The FDIC has published a final rule designed to revise and codify the Statement of Policy that appears in Section 19 of the Federal Deposit Insurance Act. This move helps ex-offenders find work and creates significantly more hiring options for banks.
Simply put, these new guidelines remove certain hiring restrictions for minor offenders seeking employment in the banking industry.
The move also relieves banks of regulatory burdens. Financial institutions wishing to hire an ex-offender no longer have to secure written consent under specific circumstances.
So, what exactly do these new regulations mean for hiring in the banking industry? And what prompted this change?
The Reason Behind the Rule
So much of banking is about minimizing risk. Section 19 of the FDI Act is no different.
Since 1950, this rule has banned any person “convicted of any criminal offense involving dishonesty, breach of trust, or money laundering” from participating “in the conduct of the affairs of any insured depository institution.”
In the past, some exclusions could be made, but only with the written consent of the FDIC.
So what changed? Why did the FDIC choose to loosen restrictions now?
The Push for Looser Restrictions to Help Ex-Offenders Find Work
The language of Section 19 has been all-encompassing. The ban includes even minor, youthful indiscretions many employers wouldn’t think twice about.
These tight restrictions have long been a point of contention for civil rights organizations, civic organizations, and even banks themselves.
Even JPMorgan Chase has called for Section 19 reform, citing the societal and economic benefits of hiring ex-offenders. Just last fall, CEO Jamie Dimon announced a program designed to give former convicts more opportunities within their organization.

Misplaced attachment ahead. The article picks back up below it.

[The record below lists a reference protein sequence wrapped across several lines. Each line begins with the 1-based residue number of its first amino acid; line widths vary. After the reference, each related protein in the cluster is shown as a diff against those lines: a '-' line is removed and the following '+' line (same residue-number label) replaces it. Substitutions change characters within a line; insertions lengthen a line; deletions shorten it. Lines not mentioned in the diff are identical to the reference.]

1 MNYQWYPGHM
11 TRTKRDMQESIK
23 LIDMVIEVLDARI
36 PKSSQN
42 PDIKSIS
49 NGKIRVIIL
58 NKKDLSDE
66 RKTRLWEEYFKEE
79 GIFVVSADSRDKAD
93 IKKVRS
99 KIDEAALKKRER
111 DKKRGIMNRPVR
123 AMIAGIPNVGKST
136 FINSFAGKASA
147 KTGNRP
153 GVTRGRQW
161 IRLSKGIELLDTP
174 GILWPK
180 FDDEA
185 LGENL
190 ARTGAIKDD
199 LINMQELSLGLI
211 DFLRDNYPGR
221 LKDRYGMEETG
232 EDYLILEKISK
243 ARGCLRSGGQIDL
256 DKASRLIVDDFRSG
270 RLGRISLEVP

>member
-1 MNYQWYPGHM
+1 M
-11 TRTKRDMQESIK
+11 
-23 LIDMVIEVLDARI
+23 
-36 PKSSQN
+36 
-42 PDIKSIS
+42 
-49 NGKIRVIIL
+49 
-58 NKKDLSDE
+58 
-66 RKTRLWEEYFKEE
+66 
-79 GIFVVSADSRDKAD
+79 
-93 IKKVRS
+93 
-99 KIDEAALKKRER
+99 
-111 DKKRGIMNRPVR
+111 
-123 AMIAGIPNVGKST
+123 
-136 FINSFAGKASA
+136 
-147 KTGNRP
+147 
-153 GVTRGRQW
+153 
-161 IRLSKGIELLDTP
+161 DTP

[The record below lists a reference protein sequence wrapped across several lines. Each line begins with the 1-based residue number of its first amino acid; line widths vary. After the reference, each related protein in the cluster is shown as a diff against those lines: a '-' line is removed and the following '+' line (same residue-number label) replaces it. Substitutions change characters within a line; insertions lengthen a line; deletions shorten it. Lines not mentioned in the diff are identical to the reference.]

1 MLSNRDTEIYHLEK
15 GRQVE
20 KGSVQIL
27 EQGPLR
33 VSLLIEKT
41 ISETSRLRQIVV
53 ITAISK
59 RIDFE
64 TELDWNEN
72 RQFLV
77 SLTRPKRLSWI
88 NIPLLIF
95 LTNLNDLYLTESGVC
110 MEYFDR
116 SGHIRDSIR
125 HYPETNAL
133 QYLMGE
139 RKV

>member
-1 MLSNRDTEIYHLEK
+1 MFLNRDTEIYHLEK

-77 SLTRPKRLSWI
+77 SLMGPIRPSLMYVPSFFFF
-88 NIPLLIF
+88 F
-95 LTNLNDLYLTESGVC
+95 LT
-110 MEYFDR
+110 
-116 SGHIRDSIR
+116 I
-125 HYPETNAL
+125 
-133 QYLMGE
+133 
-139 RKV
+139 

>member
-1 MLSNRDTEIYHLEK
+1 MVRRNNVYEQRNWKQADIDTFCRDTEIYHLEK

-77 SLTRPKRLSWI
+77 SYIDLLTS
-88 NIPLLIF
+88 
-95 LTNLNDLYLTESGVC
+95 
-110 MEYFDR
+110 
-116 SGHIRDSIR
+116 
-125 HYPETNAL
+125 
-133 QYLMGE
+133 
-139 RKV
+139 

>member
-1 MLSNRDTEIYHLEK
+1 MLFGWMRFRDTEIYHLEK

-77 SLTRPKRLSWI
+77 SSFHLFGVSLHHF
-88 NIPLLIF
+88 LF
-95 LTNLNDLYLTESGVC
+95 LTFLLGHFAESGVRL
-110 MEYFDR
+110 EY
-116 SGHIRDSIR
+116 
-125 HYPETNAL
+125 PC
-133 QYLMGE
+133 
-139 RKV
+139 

For many, the bottom line was that Section 19 was simply too strict as it was written. A revision could create an easier and more open hiring process for employers and help ex-offenders find work.
The New Section 19
So, how have the rules changed in the revised Section 19 of the FDI Act?
Under the new rule:
- Rather than excluding only certain types of expungements, the scope of Section 19 excludes all offenses that have since been sealed or expunged.
- Individuals with two minor de minimis crimes qualify for the de minimis exception. (Previously, only those with one de minimis crime could qualify.)
- There is no longer a five-year waiting period following an individual’s first de minimis conviction. For a second de minimis conviction, there must be a three-year waiting period, unless the individual was 21 years old or younger at the time of misconduct. In that case, it is an 18-month waiting period.
- The de minimis threshold for small-dollar thefts has doubled to $1,000.
- The de minimis exception regarding the use of fake identification now includes crimes related to purchases, premises entry, or activities in addition to alcohol-related crimes.
What Do These Changes Mean for Employers?
In the simplest terms, the new publication of Section 19 means banks have more freedom in their hiring. They also have fewer hoops to jump through when they find a great candidate with a complicated history.
This is also a good reminder that pre-employment background checks are both necessary and complicated.
It’s important to know your candidate’s history, but it’s also important to make sure the applicant has access to their criminal report. Not only is this part of your adverse action obligation, but it also gives an excellent prospect the opportunity to explain.
If you could use a hand streamlining your background screening process, PeopleG2 can help. We provide tech-forward tools to make sure your candidates are in the loop. We also offer comprehensive compliance support to make sure your process is still legal.
Drop us a line and let us know how we can help.